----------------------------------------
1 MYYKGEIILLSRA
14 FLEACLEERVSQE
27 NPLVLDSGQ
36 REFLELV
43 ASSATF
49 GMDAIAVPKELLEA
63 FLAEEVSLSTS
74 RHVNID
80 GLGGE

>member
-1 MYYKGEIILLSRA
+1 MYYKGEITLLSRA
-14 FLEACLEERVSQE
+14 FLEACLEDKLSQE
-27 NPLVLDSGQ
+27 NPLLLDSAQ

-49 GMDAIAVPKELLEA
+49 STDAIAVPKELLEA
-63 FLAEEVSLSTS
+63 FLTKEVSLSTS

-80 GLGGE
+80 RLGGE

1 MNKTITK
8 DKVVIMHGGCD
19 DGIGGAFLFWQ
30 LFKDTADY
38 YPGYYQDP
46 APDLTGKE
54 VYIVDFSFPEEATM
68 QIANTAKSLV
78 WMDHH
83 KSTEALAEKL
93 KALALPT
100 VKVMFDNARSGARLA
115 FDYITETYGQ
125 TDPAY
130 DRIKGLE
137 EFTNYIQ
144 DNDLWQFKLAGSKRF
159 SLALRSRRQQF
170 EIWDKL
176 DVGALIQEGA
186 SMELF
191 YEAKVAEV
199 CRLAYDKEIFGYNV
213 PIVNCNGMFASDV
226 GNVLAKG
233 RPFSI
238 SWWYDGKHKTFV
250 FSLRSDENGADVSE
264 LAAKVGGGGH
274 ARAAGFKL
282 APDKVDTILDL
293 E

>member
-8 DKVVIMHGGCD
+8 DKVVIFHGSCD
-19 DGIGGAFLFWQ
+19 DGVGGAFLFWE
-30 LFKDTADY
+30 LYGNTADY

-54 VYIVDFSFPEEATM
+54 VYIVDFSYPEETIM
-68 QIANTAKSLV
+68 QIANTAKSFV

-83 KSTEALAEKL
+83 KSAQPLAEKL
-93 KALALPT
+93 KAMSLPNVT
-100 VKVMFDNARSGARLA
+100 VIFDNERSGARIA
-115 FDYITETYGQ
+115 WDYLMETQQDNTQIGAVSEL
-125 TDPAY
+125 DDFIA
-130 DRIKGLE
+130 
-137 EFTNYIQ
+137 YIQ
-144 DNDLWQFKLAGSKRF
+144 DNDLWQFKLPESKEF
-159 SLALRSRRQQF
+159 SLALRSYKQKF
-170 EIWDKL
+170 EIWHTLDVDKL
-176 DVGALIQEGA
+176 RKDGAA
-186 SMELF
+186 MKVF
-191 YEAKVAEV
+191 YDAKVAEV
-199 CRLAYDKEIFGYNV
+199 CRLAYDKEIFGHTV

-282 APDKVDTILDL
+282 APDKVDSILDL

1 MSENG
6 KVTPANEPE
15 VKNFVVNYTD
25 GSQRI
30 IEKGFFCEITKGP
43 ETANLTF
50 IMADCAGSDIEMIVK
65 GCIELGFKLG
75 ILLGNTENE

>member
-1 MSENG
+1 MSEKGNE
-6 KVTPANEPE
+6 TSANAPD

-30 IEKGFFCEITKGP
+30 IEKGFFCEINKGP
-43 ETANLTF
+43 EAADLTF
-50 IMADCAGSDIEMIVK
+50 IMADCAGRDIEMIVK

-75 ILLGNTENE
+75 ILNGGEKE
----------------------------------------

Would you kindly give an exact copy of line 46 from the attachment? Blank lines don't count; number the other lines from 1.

213 PIVNCNGMFASDV